The Big Story: Botching it up

Almost two months after a bus conductor was arrested on allegations of sexual assault and murder of a seven-year-old student of the Ryan International School in Gurugram, the sensational case that shook the education system took a dramatic twist on Wednesday. The Central Bureau of Investigation arrested a class 11 student of the same school with the accusation of murdering the child and has now let the bus conductor go.

Media reports state that the CBI has also ruled out sexual assault and has pointed to an alleged confession by the class 11 student. The details of the investigation throw up some shocking questions that point to lethargy and complete disdain for procedures on part of the investigation agencies.

Days after the murder in September, bus conductor Ashok Kumar was picked up by the Haryana police. Leaks to the media through the police said Kumar had confessed to the crime. The case was later transferred to the CBI, which on Wednesday produced the class 11 student in a court, alleging that a newly found closed-circuit television footage established that it was he who pushed the seven-year-old child Pradyuman into the toilet where the body was later recovered. The CBI is also learnt to have told the Juvenile Justice Board that the student has “confessed” to murdering the child, as per media reports.

The investigation clearly reeks of inefficiency and invokes the memory of past cases, such as the sensational Aarushi Talwar-Hemraj murder case of 2008. There seems to be a clear class bias in the manner in which the police go about their investigations. When the Aarushi Talwar murder first came to light, the police on the very first day decided that the Talwars’ domestic worker Hemraj was the clear suspect and launched a manhunt only to be shocked the day next to find his body on the terrace of the same house.

In the current case, the bus conductor was picked up within days, with the Haryana police even suggesting a sexual assault. Two months later, the man has been cleared of the murder charge, though the CBI states that he is still under investigation for crimes such as destroying evidence. The immediate question that arises is: Why would a person who did not commit the murder try to clean the murder scene?

The arrest of the class 11 student raises even more serious questions. Media reports on Wednesday said the CBI “interrogated” him several times in the last few days. Were the parents of the boy given any indication that he was being seen as a suspect? This is a crucial element because such information would help the parents seek legal support for their son. Interrogation by agencies such as the CBI could be intimidating even for an adult offender. It would obviously be more stressful for a minor. And to point to the so-called contradictions in the student’s statements obtained in such a scenario exposes the utter insensitivity of the CBI. The agency has also pointed to a trivial reason as possible motive. The class 11 student apparently wanted examinations postponed. Further, agencies often cite so-called confessions by the accused with scant regard for law, which does not admit such statements in a trial. In this case, the bus conductor has now alleged that the Haryana police forced him to sign a blank paper after arresting him in September.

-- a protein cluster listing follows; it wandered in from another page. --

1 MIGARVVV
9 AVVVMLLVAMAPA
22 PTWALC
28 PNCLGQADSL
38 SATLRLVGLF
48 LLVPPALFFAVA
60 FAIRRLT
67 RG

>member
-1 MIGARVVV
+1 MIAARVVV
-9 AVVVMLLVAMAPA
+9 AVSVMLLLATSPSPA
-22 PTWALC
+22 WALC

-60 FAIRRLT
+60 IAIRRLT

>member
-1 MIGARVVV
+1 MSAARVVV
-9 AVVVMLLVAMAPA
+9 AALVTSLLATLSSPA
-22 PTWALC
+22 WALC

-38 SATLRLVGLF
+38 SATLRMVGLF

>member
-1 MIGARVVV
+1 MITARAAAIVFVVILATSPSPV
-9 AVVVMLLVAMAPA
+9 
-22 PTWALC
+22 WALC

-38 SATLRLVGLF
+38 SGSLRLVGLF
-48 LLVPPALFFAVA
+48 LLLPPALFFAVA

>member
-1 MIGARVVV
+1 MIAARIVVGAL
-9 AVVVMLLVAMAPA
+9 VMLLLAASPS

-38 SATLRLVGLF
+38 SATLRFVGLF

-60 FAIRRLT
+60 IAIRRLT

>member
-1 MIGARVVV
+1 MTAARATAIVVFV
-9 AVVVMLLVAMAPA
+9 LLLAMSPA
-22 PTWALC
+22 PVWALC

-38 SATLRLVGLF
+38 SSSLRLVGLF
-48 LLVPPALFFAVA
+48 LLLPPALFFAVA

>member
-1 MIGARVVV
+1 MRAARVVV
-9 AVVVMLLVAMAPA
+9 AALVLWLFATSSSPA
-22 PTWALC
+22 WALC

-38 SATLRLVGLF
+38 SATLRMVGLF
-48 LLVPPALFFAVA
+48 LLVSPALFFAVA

Investigation agencies should realise that their responsibility is towards the criminal justice system. Rather than thoroughly building a case, these agencies often crumble under media pressure and act in haste to show progress in high-profile cases. This undermines the case and the very idea of justice.

The Big Scroll

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  3. In the New York Times, Thomal L Friedman writes on the ensuing chaos in the Saudi royal family. 


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